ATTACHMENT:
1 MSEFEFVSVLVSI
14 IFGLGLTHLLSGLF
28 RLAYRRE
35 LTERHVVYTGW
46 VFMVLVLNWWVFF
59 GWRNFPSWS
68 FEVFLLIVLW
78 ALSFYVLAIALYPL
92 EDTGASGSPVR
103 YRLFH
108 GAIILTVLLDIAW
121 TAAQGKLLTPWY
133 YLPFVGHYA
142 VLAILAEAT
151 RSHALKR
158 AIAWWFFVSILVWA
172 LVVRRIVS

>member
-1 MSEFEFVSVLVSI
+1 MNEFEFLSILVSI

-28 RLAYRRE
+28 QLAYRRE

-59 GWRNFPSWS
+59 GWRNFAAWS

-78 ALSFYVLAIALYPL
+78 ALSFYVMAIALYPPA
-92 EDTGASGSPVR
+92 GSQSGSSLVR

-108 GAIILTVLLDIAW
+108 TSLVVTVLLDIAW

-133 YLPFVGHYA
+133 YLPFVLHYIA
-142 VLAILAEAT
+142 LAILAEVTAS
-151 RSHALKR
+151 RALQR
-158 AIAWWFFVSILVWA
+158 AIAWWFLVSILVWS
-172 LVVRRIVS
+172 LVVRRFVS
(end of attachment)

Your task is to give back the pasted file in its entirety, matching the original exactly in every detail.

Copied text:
1 MSEFEFVSVLVSI
14 IFGLGLTHLLSGLF
28 RLAYRRE
35 LTERHVVYTGW
46 VFMVLVLNWWVFF
59 GWRNFPSWS
68 FEVFLLIVLW
78 ALSFYVLAIALYPL
92 EDTGASGSPVR
103 YRLFH
108 GAIILTVLLDIAW
121 TAAQGKLLTPWY
133 YLPFVGHYA
142 VLAILAEAT
151 RSHALKR
158 AIAWWFFVSILVWA
172 LVVRRIVS

>member
-1 MSEFEFVSVLVSI
+1 MNEFEFLSILVSI

-28 RLAYRRE
+28 QLAYRRE

-59 GWRNFPSWS
+59 GWRNFAAWS

-78 ALSFYVLAIALYPL
+78 ALSFYVMAIALYPPA
-92 EDTGASGSPVR
+92 GSQSGSSLVR

-108 GAIILTVLLDIAW
+108 TSLVVTVLLDIAW

-133 YLPFVGHYA
+133 YLPFVLHYIA
-142 VLAILAEAT
+142 LAILAEVTAS
-151 RSHALKR
+151 RALQR
-158 AIAWWFFVSILVWA
+158 AIAWWFLVSILVWS
-172 LVVRRIVS
+172 LVVRRFVS